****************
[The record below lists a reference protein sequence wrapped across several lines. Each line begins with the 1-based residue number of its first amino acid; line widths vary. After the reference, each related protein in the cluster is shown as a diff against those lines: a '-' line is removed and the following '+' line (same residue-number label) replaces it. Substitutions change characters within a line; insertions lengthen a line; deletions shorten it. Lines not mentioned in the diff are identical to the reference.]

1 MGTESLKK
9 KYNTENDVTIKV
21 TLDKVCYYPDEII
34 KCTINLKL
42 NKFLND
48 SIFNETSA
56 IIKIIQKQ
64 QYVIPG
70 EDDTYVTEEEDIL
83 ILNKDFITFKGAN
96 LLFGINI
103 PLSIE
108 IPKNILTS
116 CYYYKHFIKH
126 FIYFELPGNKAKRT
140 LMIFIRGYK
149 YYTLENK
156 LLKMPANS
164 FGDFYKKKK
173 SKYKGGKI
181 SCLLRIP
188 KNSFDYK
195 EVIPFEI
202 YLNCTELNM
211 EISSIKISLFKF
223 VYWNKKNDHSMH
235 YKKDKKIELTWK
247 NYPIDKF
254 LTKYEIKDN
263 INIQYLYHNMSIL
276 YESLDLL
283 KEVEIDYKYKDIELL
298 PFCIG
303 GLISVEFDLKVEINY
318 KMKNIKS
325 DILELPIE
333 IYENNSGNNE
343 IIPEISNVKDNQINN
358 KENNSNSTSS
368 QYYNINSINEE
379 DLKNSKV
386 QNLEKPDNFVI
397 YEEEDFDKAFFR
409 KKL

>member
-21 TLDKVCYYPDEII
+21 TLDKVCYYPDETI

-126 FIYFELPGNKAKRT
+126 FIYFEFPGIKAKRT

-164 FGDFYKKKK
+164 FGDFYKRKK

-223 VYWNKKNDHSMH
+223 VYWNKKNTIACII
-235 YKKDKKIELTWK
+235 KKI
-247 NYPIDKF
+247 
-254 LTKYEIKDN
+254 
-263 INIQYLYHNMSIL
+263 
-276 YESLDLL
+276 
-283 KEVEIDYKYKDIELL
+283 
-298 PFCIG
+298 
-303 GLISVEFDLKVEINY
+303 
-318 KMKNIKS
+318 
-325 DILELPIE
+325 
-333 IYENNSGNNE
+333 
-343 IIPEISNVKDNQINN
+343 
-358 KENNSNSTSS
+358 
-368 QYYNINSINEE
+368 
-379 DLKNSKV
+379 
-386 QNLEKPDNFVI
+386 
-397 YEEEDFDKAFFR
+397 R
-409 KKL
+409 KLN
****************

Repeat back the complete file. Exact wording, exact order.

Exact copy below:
[The record below lists a reference protein sequence wrapped across several lines. Each line begins with the 1-based residue number of its first amino acid; line widths vary. After the reference, each related protein in the cluster is shown as a diff against those lines: a '-' line is removed and the following '+' line (same residue-number label) replaces it. Substitutions change characters within a line; insertions lengthen a line; deletions shorten it. Lines not mentioned in the diff are identical to the reference.]

1 MGTESLKK
9 KYNTENDVTIKV
21 TLDKVCYYPDEII
34 KCTINLKL
42 NKFLND
48 SIFNETSA
56 IIKIIQKQ
64 QYVIPG
70 EDDTYVTEEEDIL
83 ILNKDFITFKGAN
96 LLFGINI
103 PLSIE
108 IPKNILTS
116 CYYYKHFIKH
126 FIYFELPGNKAKRT
140 LMIFIRGYK
149 YYTLENK
156 LLKMPANS
164 FGDFYKKKK
173 SKYKGGKI
181 SCLLRIP
188 KNSFDYK
195 EVIPFEI
202 YLNCTELNM
211 EISSIKISLFKF
223 VYWNKKNDHSMH
235 YKKDKKIELTWK
247 NYPIDKF
254 LTKYEIKDN
263 INIQYLYHNMSIL
276 YESLDLL
283 KEVEIDYKYKDIELL
298 PFCIG
303 GLISVEFDLKVEINY
318 KMKNIKS
325 DILELPIE
333 IYENNSGNNE
343 IIPEISNVKDNQINN
358 KENNSNSTSS
368 QYYNINSINEE
379 DLKNSKV
386 QNLEKPDNFVI
397 YEEEDFDKAFFR
409 KKL

>member
-21 TLDKVCYYPDEII
+21 TLDKVCYYPDETI

-126 FIYFELPGNKAKRT
+126 FIYFEFPGIKAKRT

-164 FGDFYKKKK
+164 FGDFYKRKK

-223 VYWNKKNDHSMH
+223 VYWNKKNTIACII
-235 YKKDKKIELTWK
+235 KKI
-247 NYPIDKF
+247 
-254 LTKYEIKDN
+254 
-263 INIQYLYHNMSIL
+263 
-276 YESLDLL
+276 
-283 KEVEIDYKYKDIELL
+283 
-298 PFCIG
+298 
-303 GLISVEFDLKVEINY
+303 
-318 KMKNIKS
+318 
-325 DILELPIE
+325 
-333 IYENNSGNNE
+333 
-343 IIPEISNVKDNQINN
+343 
-358 KENNSNSTSS
+358 
-368 QYYNINSINEE
+368 
-379 DLKNSKV
+379 
-386 QNLEKPDNFVI
+386 
-397 YEEEDFDKAFFR
+397 R
-409 KKL
+409 KLN